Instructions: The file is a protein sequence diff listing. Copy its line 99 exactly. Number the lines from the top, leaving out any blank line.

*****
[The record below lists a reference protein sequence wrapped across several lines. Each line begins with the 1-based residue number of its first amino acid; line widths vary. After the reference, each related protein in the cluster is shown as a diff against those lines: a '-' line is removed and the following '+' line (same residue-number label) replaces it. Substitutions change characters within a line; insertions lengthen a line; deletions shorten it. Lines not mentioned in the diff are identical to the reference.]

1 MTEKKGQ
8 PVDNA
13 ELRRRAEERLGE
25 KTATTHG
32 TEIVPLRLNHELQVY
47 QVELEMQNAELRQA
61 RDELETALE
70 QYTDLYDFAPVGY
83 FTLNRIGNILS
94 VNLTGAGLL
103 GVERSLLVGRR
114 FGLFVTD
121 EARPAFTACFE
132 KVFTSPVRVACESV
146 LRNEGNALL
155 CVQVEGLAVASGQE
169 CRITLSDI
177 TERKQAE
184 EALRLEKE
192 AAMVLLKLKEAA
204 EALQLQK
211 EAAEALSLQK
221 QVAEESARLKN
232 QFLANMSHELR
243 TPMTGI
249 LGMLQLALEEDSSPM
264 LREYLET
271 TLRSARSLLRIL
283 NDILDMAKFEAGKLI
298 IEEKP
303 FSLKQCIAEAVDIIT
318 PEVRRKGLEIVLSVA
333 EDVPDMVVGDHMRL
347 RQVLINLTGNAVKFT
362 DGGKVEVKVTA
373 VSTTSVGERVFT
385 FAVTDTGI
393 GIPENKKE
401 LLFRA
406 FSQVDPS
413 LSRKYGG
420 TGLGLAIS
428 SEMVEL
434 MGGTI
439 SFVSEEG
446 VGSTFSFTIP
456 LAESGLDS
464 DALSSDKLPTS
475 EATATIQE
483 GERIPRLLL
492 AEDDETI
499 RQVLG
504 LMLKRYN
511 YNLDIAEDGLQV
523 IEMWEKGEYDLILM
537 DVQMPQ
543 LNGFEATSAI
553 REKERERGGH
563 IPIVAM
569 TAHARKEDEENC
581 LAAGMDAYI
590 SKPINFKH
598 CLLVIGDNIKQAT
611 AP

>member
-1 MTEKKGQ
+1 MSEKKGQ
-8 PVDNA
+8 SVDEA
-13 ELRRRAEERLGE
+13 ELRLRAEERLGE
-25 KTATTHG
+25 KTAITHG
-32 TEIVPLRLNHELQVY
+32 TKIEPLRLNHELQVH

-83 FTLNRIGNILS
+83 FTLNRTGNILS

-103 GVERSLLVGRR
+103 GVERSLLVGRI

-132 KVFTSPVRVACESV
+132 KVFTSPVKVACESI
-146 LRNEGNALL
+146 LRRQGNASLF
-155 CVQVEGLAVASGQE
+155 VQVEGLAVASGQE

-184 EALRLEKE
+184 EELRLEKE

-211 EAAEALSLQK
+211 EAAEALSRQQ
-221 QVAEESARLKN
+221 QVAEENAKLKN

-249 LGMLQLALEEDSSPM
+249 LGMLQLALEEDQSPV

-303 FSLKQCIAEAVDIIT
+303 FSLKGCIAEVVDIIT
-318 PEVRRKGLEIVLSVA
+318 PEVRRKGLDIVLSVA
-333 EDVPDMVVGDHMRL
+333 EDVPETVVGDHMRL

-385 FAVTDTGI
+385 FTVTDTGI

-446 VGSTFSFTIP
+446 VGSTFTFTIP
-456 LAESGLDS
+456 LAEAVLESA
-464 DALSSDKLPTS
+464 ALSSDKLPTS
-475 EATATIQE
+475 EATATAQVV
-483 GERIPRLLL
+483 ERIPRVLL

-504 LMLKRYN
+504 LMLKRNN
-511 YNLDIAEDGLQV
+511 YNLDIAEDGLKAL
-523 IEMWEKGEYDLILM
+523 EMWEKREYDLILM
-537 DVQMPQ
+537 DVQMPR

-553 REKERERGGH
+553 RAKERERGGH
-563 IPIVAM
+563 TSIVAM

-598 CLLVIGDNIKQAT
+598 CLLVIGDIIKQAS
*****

-333 EDVPDMVVGDHMRL